A reader writes:
I went to the local public library Saturday looking for Richard Pipes’s recently published memoir (which was out), and I came home instead with a Richard Stark. I hadn’t heard of Stark until your posting, though of course I know Westlake. The title of the novel is Comeback
from the Parker series. The first half was excellent — nicely plotted, credible, solid dialogue. But after the midway point, the story began to require a serious suspension of disbelief. In my experience, that is typical of crime and detective novels (and movies): great build-up followed by a (frequently precipitous) falling off. Nevertheless, I liked the novel enough to want to give Stark another try. Can you recommend one that won’t give my credulity quite so difficult a workout?
This note from a regular reader of “About Last Night” interests me for an unexpected reason. What mystery or suspense novel, if any, doesn’t require “a serious suspension of disbelief”? And why would that matter? I go to that kind of fiction in search of amusement, not plausibility, and so long as the imaginary world portrayed within is both internally consistent and involving on its own terms, I’m happy. Whoever thought Nero Wolfe or Philip Marlowe were plausible? In fact, I suspect it’s their very implausibility, even outrageousness, that makes them interesting to us. Wolfe is Dr. Johnson transplanted into a fancy Manhattan brownstone with a greenhouse on the roof, Marlowe is Raymond Chandler transplanted into a seedy detective’s office in Los Angeles, and the incongruity–the clash of sensibilities–engages the reader from the first sentence onward.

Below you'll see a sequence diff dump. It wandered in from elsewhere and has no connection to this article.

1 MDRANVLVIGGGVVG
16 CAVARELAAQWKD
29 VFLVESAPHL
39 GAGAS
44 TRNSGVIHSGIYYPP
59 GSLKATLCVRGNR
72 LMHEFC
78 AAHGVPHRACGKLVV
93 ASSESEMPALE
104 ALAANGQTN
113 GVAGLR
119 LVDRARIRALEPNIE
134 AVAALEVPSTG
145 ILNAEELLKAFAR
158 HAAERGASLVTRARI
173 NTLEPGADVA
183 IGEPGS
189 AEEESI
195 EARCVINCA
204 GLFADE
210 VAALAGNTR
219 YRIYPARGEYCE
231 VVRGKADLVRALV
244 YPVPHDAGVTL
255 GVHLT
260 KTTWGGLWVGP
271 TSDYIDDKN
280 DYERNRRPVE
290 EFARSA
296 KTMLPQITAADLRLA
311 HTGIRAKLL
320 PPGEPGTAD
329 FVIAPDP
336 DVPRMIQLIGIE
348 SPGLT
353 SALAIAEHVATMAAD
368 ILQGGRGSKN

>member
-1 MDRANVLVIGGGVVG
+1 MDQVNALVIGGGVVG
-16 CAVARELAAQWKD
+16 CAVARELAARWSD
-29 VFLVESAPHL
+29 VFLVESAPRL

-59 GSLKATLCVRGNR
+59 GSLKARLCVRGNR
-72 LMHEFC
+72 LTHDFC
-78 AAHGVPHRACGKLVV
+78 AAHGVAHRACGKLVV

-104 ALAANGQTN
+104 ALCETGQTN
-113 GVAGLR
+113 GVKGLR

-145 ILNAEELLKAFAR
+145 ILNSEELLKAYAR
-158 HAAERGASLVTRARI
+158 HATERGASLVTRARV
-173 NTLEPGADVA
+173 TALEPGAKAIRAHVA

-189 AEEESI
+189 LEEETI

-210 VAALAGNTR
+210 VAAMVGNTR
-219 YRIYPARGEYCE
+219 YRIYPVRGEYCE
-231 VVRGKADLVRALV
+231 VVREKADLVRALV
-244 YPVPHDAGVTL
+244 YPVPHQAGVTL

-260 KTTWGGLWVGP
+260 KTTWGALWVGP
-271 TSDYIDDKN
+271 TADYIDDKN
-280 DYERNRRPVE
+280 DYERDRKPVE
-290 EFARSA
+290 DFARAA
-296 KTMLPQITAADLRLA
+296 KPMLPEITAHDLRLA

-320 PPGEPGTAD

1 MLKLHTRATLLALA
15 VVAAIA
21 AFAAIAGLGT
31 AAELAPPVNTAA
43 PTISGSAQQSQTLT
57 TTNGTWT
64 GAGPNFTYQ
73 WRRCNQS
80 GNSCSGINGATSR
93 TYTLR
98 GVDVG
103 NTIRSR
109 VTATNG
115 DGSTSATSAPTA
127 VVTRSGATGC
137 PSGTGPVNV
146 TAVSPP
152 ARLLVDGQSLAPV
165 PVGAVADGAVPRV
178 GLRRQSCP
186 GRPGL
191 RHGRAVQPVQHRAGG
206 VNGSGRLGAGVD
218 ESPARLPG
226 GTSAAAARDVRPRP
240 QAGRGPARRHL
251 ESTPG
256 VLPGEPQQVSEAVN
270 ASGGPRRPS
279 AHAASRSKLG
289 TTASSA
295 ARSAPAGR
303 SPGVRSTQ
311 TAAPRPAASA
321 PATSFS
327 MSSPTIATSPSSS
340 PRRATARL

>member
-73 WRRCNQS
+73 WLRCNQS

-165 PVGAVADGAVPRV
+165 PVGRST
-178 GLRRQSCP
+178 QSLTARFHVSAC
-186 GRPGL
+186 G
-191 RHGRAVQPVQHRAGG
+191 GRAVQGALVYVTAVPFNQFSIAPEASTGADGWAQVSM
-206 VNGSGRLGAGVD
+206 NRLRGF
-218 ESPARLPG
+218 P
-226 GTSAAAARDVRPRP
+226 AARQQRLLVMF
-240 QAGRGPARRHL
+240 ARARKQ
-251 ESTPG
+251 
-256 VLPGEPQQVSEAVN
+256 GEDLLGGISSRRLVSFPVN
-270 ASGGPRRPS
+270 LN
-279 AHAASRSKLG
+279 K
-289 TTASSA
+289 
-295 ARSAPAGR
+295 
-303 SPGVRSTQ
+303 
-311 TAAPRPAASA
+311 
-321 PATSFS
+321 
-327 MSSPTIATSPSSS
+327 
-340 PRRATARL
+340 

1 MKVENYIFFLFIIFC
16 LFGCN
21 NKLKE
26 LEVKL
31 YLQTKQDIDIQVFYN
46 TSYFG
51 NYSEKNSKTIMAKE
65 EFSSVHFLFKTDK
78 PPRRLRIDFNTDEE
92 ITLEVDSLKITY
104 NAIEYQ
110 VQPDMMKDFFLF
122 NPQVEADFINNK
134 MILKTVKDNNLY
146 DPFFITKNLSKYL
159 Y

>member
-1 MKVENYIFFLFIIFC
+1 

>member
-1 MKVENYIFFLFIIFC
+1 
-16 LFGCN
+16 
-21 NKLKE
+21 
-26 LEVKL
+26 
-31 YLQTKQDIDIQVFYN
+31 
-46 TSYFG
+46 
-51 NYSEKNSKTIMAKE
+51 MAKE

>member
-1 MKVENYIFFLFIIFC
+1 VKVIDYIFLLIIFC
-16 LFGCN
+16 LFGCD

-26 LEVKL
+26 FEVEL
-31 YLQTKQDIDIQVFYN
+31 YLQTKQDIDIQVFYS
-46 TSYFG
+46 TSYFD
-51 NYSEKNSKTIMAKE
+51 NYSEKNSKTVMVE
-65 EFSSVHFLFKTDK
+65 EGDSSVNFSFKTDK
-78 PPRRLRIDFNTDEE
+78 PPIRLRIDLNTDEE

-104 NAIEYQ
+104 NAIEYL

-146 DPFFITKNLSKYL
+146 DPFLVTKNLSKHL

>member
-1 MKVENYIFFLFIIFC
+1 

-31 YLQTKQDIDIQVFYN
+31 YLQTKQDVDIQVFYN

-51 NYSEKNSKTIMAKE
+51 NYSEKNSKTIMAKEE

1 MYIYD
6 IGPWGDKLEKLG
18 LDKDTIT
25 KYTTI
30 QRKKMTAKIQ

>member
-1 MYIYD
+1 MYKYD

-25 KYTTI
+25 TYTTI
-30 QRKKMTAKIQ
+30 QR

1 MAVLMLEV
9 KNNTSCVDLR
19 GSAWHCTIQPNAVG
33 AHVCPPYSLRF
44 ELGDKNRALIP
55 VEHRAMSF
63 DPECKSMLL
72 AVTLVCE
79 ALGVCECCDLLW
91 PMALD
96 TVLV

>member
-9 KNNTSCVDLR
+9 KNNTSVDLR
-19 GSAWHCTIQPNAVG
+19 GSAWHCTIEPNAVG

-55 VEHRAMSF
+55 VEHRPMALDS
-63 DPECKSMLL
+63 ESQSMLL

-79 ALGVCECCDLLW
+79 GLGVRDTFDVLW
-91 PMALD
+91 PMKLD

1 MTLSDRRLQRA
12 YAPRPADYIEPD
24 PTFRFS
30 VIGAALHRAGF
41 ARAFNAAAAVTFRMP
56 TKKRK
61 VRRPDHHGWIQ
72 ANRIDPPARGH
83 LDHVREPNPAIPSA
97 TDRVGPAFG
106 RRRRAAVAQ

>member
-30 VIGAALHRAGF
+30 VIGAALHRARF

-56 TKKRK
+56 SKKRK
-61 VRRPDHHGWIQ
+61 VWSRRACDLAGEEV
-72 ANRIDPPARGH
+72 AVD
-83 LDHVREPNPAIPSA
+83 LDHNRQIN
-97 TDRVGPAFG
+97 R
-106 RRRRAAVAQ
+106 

The Parker novels (which are written by “Richard Stark,” a pen name of Donald Westlake) aren’t interesting to me because of the comparative feasibility of the crimes portrayed by the author. I read them because I’m fascinated by Parker, a professional thief who is amoral to the point of sociopathy. The novels are told mainly from his point of view, which anyone not a sociopath will find totally unsympathetic. Yet the reader identifies with Parker, even cheers him on, as he does whatever he finds necessary to steal large sums of money and stay out of jail, up to and including cold-blooded murder. I’m not up for amateur psychologizing this morning, so I won’t speculate as to the appeal of a character like Parker, but appeal he does, and for me, at least, it doesn’t much matter whether his capers and scores pass the test of plausibility. They divert me.
Having said all that, I’ll return to the problem posed by my reader. Westlake wrote the first sixteen Parker novels between 1962 and 1974, then put the series aside until 1997, when he resumed with Comeback. The later novels are somewhat different in tone from the earlier ones–a little less traditionally “hardboiled,” a little more self-reflexive, even discursive (Westlake is a very funny man when not pretending to be a hardboiled mystery novelist). Those who find Comeback slightly unbelievable will prefer the earlier books, most of which are out of print, though they can usually be found in libraries or used book stores. Of them, the most conventionally “plausible” is The Rare Coin Score. Of the later Parker novels, the one I suspect my correspondent would find most acceptable is Flashfire. But as I say, don’t look to Parker for how-to-do-it guides to heisting. His interest lies elsewhere.
A reminder: Westlake has written a parallel series of comic crime novels under his own name about a hapless heister named John Dortmunder, and these books are a deliberate, almost systematic inversion of the Parker novels. Readers familiar with both series will find the Dortmunder books (which not infrequently make reference to the Parker books) even funnier, but you don’t have to get the inside jokes to appreciate them. Unlike the Parker novels, all of the Dortmunder novels are currently available in paperback, and that series starts with The Hot Rock.
Now, back to high culture!
UPDATE: Sarah has major Dortmunder-related news….